Not only have today’s students never used a chalkboard in the classroom, but today’s teachers have never used them either! Yes – things have changed dramatically in teaching in the last 20 years.
The concept of literacy, as originally taught in K-12 schools, used to be about making sense of letters – linking them together in writing to make words, and then putting words together to make sentences. And because our culture was based on, and our lives lived primarily around the written word, this made sense.
Education Has Changed Forever
Now, children (and adults) live their lives through screens more than ever. Whether you view that as good or bad, it is a fact. The myriad of images, videos, posts, and articles that we are all exposed to on a daily basis, require a specific set of literacy skills of their own in order to make sense of them. Social media and the web require us to understand the nuance of grammar, punctuation, and unwritten rules as much as any other language. The language of media calls on educators and parents to think of literacy – and education – in a whole new way.
Historically, schools have been a place for children to learn from teachers and be tested through examinations. However as knowledge has become more accessible to all, this type of teaching has become less relevant.
Over 30 years ago, communications theorist David Berlo pointed out a somewhat serendipitous state of knowledge in modern society. He asserted that whilst …’it no longer is possible to store within the human brain all of the information that a human needs…’, it is also ‘no longer is necessary to store within the human brain all of the information that humans need; we are obsolete as a memory bank.’ His conclusion was that ‘…education needs to be geared toward the handling of data rather than the accumulation of data.’
If this is the case, then the teacher’s role should now be one of guidance and direction rather than lecturing – helping students to assess, analyze and process knowledge. Without this subtle change in teaching, we risk not equipping children with the appropriate skills to excel in the world after high school and college.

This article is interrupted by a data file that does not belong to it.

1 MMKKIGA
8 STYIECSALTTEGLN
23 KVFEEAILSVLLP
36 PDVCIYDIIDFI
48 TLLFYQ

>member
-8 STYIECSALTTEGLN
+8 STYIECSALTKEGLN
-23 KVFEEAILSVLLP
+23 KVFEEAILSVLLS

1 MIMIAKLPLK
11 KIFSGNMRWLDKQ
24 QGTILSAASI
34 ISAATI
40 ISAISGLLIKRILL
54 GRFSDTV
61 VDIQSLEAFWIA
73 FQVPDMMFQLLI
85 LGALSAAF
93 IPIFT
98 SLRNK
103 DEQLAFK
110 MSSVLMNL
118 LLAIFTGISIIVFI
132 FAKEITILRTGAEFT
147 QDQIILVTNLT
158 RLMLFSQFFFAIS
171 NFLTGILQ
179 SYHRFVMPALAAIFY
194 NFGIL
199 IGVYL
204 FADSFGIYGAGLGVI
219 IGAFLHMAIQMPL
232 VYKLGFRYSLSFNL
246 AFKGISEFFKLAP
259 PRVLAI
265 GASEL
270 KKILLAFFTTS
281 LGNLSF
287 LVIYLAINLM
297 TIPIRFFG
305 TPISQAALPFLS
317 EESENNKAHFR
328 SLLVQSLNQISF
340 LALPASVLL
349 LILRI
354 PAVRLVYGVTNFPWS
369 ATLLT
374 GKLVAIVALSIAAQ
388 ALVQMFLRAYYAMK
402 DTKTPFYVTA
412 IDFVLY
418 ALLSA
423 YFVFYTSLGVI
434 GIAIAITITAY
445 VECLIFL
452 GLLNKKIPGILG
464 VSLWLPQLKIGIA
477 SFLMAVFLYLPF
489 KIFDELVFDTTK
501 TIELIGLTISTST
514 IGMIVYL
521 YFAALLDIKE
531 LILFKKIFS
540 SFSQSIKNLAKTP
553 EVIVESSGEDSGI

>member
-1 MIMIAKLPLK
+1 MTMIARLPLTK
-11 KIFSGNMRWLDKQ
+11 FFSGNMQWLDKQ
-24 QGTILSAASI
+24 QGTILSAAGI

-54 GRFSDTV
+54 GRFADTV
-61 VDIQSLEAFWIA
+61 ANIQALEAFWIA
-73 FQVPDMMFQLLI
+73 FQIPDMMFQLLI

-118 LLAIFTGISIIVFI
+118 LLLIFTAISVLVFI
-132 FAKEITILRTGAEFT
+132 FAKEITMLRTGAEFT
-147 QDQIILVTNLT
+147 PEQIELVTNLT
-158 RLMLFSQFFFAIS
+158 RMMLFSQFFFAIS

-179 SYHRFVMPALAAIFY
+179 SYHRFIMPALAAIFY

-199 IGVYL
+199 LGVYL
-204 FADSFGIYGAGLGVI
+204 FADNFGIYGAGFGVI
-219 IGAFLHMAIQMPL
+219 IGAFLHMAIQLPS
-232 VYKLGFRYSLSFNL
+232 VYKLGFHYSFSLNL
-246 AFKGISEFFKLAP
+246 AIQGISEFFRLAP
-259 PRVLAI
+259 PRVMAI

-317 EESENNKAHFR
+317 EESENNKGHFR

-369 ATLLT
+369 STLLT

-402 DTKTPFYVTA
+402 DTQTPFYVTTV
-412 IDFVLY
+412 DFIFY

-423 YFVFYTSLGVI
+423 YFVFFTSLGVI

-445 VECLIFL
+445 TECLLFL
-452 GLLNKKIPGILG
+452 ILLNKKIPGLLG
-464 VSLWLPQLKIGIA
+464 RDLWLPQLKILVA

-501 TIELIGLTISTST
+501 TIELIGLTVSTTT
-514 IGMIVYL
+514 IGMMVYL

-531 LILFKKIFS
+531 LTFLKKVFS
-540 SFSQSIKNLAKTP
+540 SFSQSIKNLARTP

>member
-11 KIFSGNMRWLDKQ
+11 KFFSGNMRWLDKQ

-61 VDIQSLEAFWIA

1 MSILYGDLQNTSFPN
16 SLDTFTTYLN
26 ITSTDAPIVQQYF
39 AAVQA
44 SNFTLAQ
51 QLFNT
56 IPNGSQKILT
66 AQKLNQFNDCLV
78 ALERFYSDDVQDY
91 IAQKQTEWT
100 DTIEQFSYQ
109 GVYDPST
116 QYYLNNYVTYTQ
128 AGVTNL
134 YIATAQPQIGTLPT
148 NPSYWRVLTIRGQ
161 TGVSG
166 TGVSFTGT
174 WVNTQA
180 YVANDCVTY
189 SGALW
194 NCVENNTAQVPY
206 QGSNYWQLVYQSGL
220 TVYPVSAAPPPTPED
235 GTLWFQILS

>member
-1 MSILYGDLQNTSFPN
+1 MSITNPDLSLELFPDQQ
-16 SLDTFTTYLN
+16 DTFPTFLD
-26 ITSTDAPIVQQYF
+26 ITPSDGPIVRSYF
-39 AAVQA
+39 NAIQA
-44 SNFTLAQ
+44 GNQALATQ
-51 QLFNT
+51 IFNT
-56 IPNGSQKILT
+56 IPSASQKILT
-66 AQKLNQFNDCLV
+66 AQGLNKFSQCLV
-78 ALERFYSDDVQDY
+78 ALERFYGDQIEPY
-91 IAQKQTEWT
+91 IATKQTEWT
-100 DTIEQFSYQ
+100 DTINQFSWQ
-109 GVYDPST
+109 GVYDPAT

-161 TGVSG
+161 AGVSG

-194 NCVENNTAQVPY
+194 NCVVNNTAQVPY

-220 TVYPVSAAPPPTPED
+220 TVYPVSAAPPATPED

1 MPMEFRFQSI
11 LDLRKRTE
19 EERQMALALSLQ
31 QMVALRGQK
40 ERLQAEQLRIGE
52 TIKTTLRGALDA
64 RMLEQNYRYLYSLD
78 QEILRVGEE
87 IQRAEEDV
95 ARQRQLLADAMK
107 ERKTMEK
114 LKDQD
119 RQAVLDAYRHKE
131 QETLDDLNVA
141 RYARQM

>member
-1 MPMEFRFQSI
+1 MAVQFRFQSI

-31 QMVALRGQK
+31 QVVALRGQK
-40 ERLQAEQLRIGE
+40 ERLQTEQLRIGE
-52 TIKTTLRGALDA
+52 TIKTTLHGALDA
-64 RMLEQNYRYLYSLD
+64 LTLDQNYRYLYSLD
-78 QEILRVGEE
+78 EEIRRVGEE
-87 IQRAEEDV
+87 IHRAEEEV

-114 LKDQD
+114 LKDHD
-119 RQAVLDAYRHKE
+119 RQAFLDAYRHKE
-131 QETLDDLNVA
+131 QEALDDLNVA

A study by the American Diploma Project found that earning a high school diploma no longer necessarily means that we have the skills required to succeed in the workplace. The report calls for national standards to ensure that there are clear guidelines for schools on what needs to be done to deliver the skills that are demanded from graduates in the workplace. These standards should be updated regularly, and subject to change just as life is.
The study is key in demonstrating the strong link that should exist between the classroom and real life. Employers now require specific skills from graduates that schools and colleges need to encourage: critical thinking, problem-solving, communicating with, and understanding the opinions of others.
The Importance of Political Media Literacy
Whilst some media literacy is now taught in many schools, it is time to think of political media literacy as a way of teaching and not just another checkbox exercise. There is more to the subject than making children aware of media stereotypes, online bullying and fake news. Whilst these are all key parts of media literacy, they should not be the entire picture.
Educators should look towards our Media Literacy Education Platform as the starting point of their commitment to delivering high-class media literacy training in their schools. This can be used as a launchpad to further develop their pledge to equip children with the interpersonal, social, and strategic-thinking skills they need to thrive in the modern world.
Life in the 21st century requires of our children a skill set that has changed drastically in the last 40 years. The notion of literacy must be expanded beyond the traditional ideas of reading and writing, to encompass thinking and communicating in the media age. We cannot risk education being so far removed from reality that we send our young adults out into the world ill-equipped to deal with what the world demands of them.